This becomes more important when trying to achieve physique related goals. Anytime a goal is set with a stressed or disorganized mind, you can expect to struggle whether you know it or not. Some of the obvious steps to controlling stress are associated with simplifying your life. Putting too much on your daily schedule is a sure way to make life too difficult. There is no question that some people seem to handle stress much better than others, but it is a constant work in progress. Life is too short to walk around stressed out, so try taking a look at your daily habits by organizing your day. Try adding things to help combat stress can help fight these effects; taking a quick vacation, exercising, taking a nap, or doing anything that helps you to relax and feel good, will likely result in a decrease of cortisol!

What is the Healthy Steps Program?

Healthy Steps with The Lebed Method is a not just an exercise program, it is a celebration with pizzaz. Participants progress toward better health while having the best time imaginable. Fun, easy to follow steps coordinated with great music allow class members to work within their personal parameters, and have fun while striving for wellness.

Healthy Steps with The Lebed Method was designed by two physician/surgeons and a dance movement specialist in 1980. This experienced and dynamic team effectively integrated dance movements, and physical therapy based exercises with music to form a distinctive program that delivers. The musical component is a key factor as participants are shown to move more freely when awareness is directed away from discomfort and limitation through musical stimulation. Props such as top hats, canes, boas are often incorporated into a routine to further stimulate a sense of imagination and play.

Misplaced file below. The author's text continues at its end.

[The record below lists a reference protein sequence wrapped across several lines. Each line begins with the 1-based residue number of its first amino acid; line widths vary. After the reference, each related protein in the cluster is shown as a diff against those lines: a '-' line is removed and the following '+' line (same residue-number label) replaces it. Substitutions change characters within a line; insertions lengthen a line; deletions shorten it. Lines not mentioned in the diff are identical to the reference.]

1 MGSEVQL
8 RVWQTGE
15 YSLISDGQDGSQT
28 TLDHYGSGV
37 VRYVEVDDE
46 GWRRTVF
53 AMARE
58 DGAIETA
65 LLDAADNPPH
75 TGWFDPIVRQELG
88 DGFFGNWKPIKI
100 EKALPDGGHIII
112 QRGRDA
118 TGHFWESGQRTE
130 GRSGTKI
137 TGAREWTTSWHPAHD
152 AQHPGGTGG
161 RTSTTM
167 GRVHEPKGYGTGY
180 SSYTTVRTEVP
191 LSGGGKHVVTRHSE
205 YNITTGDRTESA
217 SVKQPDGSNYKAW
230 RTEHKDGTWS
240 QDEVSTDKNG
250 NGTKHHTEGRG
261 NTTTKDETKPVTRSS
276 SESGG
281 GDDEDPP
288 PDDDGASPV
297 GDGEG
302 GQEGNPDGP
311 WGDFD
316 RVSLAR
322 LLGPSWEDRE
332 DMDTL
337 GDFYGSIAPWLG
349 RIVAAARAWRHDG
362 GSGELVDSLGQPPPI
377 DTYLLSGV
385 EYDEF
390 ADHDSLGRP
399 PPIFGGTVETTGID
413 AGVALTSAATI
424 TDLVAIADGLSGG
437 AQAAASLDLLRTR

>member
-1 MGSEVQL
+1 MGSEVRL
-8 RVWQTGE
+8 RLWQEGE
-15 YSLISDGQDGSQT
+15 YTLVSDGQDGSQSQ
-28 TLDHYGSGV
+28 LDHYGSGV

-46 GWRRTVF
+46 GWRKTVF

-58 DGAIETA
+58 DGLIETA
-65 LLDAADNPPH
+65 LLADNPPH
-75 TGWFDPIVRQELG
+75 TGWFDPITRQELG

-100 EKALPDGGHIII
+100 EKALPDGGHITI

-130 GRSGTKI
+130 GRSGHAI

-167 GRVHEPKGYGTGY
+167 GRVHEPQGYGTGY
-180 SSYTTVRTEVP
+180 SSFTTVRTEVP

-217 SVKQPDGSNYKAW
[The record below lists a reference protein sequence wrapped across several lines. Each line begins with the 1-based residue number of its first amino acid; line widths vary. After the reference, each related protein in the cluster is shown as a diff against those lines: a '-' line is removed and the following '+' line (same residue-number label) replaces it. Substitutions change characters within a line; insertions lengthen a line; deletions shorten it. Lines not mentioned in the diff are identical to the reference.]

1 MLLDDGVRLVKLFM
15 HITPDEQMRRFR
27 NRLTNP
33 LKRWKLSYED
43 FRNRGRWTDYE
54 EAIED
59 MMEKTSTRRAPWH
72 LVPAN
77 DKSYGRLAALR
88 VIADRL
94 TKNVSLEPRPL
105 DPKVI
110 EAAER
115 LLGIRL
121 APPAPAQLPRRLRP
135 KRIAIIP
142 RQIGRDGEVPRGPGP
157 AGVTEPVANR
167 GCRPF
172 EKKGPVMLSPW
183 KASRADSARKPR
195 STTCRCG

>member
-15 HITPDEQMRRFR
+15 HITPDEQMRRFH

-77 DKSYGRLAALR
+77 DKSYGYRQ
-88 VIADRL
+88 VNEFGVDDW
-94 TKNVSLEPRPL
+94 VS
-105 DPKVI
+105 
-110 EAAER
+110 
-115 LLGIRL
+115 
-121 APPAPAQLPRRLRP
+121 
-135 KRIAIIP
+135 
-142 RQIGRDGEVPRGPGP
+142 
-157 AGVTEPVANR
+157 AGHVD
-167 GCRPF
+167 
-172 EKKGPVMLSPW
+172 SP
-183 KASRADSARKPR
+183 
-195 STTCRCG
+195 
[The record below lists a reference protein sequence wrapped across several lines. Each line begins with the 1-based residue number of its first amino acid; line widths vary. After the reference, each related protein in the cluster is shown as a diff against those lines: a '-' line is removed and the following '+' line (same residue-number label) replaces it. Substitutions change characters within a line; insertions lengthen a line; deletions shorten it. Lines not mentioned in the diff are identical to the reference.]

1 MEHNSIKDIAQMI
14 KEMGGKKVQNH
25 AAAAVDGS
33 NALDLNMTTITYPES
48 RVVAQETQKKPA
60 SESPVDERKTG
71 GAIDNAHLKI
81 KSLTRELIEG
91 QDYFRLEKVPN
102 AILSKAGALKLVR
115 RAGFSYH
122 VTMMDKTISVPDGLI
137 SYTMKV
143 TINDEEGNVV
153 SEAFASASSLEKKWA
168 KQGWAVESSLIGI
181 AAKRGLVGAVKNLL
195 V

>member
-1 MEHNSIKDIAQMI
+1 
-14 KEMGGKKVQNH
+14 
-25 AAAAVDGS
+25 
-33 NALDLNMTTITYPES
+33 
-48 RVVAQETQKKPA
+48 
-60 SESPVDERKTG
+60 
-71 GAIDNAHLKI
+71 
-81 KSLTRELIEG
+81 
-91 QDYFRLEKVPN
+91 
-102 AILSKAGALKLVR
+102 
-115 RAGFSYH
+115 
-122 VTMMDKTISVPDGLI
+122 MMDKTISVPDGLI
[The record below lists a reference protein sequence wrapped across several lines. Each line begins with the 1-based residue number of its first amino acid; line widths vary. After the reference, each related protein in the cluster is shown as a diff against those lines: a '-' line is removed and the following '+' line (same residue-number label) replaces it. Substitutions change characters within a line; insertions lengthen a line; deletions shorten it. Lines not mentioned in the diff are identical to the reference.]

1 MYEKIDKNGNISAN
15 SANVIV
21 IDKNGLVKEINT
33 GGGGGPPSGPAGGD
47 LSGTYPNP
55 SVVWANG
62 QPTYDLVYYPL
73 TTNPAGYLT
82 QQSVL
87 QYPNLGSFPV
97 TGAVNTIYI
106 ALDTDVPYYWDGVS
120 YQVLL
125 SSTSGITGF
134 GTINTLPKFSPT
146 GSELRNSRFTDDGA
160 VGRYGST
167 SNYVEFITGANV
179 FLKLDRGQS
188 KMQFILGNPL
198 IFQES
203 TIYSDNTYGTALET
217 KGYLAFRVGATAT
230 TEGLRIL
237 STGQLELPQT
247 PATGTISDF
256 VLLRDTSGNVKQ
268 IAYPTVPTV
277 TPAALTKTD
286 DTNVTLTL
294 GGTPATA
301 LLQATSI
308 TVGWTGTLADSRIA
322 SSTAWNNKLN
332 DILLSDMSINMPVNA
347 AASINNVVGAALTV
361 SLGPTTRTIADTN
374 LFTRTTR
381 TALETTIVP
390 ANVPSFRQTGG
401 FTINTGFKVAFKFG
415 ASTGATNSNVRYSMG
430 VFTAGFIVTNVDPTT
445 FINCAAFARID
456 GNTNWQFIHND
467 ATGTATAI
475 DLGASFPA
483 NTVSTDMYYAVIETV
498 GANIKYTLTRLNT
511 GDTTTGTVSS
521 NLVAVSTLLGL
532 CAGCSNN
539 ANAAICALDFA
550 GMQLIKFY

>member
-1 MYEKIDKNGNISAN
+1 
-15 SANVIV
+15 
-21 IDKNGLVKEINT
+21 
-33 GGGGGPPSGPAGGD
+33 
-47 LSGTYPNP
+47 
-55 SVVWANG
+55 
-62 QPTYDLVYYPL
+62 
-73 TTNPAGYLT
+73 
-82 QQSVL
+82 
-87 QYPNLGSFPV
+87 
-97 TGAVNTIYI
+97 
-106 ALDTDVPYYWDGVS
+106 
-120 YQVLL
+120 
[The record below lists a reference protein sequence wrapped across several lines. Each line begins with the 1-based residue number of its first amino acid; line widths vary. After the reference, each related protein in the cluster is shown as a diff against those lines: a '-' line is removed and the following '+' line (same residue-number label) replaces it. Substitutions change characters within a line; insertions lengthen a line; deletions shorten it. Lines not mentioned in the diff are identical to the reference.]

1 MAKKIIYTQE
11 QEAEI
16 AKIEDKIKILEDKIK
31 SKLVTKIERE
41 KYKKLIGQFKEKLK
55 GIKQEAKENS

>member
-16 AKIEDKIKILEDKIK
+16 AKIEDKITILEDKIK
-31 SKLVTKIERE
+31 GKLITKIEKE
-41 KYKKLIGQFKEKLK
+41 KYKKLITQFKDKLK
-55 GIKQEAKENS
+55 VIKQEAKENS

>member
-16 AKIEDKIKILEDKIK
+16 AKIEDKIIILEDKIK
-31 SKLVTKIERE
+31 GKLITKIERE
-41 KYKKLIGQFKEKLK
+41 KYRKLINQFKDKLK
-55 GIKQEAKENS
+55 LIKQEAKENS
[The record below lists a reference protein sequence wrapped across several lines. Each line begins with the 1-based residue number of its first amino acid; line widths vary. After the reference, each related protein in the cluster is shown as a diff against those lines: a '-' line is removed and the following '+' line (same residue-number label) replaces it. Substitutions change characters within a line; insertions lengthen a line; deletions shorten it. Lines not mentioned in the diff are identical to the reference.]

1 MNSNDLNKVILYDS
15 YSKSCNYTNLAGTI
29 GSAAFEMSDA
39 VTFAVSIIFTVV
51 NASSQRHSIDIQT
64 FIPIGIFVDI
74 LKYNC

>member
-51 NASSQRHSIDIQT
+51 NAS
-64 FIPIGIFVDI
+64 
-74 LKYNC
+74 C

Numerous studies validate the Healthy Steps Program’s effective benefits for persons with conditions that limit upper and lower body movement, range of motion, and balance. Individuals recovering from accident, injury, surgery, athletic performance, breast cancer, other cancers, or suffering with chronic disorders such as fibromyalgia, chronic fatigue, arthritis, M. S., diabetes are shown to thrive. Seniors and those newly beginning an exercise regimen flourish. It is safe for pregnant women through the third trimester. Certainly this is a program for anyone. The class can be done standing or seated.

Since 1980 this program’s therapeutic benefits have proven beneficial to many of those struggling along the, oftentimes difficult, road toward wellness. This unique, sensitive, international program, validated by numerous studies and published in a medical journal, promotes well-being, and joy. Class members are often transformed from survivors to thrivers while gently being launched to higher levels of lifestyle wellness than they would have dreamed.

Join the Healthy Steps Class because your quality of life will be improved. If you, or someone you know, are staying away because of any of the following think again. Just remember the Healthy Steps class is the place for you even if you:

  • Have two left feet
  • Lack experience
  • Are not athletic